During your time with us, you will be given a series of lectures, impromptu critiques, assignments we think will force you to stretch artistically, and training in professional practices. We can’t guarantee that we will set you up with paying work after your time with us, but we’ll try our best to make sure you know how to go about the business of being a professional illustrator and comics artist.
As one of our mentees, we will require you to be a self-starter, working on your own projects during this time. We will ask you to show us what you’re working on periodically and give you, to the best of our abilities, ideas for how to make your work even stronger.
To give you an idea of the type of work you might think of completing during your time with us, here is a short list of some projects that former mentees have completed in their time with us:
Who is eligible: While you are not required to have gone to an art school, we do require that you be at least 21 years old before applying for the mentorship.
You MUST have some examples of sequential storytelling in your portfolio. It can be storyboards, a full length comic (at least a few pages in order), a five panel comic, etc. It CAN’T be only character designs or illustrations, however.
We look at every single portfolio submitted to us. Make sure your portfolio showcases your best, most recent, completed work.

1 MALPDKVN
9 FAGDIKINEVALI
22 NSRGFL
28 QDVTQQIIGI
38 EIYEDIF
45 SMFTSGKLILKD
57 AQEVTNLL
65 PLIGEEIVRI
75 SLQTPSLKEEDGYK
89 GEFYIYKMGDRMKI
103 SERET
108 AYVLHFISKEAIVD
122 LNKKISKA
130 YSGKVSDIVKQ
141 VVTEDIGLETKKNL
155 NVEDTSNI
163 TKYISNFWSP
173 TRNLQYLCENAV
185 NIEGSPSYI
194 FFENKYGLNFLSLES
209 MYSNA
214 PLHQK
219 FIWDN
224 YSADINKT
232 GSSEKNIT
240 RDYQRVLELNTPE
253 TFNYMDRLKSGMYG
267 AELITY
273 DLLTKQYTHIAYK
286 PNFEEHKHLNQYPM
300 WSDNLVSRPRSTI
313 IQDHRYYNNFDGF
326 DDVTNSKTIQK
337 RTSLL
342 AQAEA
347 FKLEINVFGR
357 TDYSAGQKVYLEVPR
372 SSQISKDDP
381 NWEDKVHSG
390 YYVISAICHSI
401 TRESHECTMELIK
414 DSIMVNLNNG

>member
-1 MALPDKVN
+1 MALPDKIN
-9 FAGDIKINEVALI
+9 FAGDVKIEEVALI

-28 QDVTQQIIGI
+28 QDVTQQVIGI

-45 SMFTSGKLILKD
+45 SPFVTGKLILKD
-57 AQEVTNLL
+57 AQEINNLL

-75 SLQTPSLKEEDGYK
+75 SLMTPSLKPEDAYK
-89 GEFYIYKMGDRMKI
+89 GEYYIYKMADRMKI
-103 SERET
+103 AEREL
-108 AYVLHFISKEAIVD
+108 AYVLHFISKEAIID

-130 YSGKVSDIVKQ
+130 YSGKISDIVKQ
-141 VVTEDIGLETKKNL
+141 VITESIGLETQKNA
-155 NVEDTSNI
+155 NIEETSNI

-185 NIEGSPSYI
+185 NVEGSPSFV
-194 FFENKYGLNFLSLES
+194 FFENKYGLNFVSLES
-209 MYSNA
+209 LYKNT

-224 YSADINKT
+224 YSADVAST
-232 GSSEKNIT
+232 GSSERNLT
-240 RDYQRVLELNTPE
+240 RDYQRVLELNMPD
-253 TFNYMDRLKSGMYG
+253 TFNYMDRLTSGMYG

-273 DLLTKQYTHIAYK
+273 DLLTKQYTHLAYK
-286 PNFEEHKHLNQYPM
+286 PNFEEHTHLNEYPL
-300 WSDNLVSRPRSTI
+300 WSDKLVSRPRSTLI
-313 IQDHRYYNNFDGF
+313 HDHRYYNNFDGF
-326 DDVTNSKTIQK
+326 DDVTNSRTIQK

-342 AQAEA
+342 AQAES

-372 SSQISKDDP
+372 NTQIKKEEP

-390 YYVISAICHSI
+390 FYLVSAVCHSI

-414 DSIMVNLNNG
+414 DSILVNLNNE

For more information, please visit our Mentorship FAQ page.
Readers of Toucan, Comic-Con International’s official blog, can now look forward to a new monthly column penned by Steve Lieber! Dilettante, so-called for Will Eisner’s observation that successful cartooning requires slight knowledge of many, many disciplines, covers thoughts on the art, craft, and business of comics. This month’s installment draws upon the Studio’s own Internship Program to […]
Erika Moen recently gave our interns a great tutorial on Self Promotion (with help from Natalie Nourigat, Steve Lieber and Ron Randall), and was kind enough to record the whole thing! If you have questions about tabling at conventions, creating a web presence, and building an audience, this is the talk for you. You can check out the whole […]
Last week Ron Randall sat down to give the Periscope Interns (Christina McKenzie & Lucy Bellwood) some hard-earned knowledge about layouts, thumbnails, and good storytelling. The takeaways? Storytelling needs to be clear and compelling. To accomplish this, try identifying the one thing you need to communicate in each panel and on each page. Look for ways to frame your […]